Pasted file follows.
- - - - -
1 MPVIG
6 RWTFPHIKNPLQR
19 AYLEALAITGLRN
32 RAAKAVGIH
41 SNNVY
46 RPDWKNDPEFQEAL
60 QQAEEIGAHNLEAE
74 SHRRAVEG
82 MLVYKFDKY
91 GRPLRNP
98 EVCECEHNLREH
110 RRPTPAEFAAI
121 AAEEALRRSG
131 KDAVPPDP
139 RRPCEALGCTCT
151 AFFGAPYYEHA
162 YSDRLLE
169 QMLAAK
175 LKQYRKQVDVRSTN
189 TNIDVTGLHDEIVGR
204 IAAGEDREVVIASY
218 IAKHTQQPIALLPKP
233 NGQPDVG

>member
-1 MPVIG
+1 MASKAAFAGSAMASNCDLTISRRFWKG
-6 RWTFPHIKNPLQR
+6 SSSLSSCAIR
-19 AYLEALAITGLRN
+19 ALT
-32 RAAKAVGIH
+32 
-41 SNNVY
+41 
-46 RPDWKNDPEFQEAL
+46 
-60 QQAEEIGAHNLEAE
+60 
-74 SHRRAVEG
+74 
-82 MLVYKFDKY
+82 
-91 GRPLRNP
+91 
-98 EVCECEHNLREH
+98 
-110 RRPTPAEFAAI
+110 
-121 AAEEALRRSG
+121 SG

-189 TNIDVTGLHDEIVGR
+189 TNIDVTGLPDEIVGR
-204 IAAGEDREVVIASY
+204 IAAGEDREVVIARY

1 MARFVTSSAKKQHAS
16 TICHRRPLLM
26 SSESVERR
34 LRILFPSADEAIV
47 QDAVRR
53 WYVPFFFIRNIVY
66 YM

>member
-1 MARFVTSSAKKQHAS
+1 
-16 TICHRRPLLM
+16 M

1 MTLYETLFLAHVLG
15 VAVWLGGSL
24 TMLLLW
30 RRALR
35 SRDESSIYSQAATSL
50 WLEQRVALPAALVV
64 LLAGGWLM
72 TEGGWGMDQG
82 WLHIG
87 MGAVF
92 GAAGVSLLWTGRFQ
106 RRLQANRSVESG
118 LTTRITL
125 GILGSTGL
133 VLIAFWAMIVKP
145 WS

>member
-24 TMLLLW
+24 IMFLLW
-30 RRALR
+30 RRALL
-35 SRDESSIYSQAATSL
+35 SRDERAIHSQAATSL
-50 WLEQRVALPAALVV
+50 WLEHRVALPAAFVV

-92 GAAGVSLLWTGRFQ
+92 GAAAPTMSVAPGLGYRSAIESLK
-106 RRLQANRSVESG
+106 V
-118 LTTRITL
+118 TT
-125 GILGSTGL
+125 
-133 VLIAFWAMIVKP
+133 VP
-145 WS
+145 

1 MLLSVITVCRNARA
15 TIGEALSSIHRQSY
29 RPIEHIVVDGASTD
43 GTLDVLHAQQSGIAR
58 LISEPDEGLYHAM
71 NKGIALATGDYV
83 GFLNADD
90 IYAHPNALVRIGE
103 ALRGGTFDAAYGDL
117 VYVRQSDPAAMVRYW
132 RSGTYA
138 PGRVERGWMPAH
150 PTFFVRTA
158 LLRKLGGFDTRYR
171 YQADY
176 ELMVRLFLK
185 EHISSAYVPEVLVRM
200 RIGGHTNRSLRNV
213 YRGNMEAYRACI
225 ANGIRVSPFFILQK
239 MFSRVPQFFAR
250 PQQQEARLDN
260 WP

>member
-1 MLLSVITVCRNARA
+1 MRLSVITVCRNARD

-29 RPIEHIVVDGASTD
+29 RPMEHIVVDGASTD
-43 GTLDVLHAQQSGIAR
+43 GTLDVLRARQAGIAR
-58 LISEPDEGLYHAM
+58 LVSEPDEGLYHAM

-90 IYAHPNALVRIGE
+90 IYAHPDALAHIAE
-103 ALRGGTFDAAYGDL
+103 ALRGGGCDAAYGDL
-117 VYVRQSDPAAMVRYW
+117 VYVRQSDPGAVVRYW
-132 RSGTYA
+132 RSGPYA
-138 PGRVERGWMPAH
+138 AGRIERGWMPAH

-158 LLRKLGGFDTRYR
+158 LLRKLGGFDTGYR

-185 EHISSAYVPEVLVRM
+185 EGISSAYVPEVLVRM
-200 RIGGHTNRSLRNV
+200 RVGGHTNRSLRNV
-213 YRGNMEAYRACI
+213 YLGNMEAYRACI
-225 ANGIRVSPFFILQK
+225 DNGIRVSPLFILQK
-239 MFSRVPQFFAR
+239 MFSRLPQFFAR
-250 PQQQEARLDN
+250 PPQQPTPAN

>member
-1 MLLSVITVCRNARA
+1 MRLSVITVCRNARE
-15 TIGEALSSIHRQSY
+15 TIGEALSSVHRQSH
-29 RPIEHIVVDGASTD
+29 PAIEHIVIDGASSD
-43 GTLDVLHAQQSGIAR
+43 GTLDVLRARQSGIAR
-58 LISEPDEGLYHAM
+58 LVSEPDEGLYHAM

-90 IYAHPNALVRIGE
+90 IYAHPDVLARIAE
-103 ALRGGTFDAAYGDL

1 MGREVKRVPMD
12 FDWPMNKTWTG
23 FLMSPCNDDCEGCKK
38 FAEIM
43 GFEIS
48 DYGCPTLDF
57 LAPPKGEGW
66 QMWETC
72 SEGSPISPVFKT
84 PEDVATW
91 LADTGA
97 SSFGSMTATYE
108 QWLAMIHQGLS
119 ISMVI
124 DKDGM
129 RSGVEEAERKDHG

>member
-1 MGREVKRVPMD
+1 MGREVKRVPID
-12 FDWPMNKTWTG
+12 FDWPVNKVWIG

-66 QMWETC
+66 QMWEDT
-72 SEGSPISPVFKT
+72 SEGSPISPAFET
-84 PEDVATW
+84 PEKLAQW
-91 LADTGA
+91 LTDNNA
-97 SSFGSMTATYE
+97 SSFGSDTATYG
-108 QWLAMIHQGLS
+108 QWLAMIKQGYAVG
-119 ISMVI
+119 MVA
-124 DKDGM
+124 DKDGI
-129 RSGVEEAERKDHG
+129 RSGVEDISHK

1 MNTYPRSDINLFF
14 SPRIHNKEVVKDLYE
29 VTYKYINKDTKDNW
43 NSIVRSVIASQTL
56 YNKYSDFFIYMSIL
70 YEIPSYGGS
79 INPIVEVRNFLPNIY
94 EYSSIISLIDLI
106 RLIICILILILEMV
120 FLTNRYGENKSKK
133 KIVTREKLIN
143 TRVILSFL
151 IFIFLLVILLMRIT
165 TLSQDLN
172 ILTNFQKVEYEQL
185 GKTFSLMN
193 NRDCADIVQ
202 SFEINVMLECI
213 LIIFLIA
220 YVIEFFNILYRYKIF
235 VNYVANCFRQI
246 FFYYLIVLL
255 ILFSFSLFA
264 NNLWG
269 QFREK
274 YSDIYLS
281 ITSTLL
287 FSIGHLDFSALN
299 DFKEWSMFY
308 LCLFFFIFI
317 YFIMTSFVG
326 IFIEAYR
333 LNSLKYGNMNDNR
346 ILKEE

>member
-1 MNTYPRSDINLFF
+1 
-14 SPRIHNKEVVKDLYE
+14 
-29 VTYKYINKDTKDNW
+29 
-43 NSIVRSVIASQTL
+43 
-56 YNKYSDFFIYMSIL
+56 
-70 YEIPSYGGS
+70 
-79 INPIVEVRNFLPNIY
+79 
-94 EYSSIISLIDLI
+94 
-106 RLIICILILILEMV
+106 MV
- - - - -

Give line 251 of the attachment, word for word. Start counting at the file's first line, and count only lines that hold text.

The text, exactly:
+14 